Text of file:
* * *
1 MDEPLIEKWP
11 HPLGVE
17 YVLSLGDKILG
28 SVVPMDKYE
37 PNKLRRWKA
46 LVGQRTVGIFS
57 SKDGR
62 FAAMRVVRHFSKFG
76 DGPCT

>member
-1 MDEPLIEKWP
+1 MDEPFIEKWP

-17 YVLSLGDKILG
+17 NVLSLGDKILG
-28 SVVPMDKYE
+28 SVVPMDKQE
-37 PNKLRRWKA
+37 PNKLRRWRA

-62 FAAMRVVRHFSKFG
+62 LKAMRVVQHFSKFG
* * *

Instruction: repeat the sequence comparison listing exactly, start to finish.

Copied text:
1 MDEPLIEKWP
11 HPLGVE
17 YVLSLGDKILG
28 SVVPMDKYE
37 PNKLRRWKA
46 LVGQRTVGIFS
57 SKDGR
62 FAAMRVVRHFSKFG
76 DGPCT

>member
-1 MDEPLIEKWP
+1 MDEPFIEKWP

-17 YVLSLGDKILG
+17 NVLSLGDKILG
-28 SVVPMDKYE
+28 SVVPMDKQE
-37 PNKLRRWKA
+37 PNKLRRWRA

-62 FAAMRVVRHFSKFG
+62 LKAMRVVQHFSKFG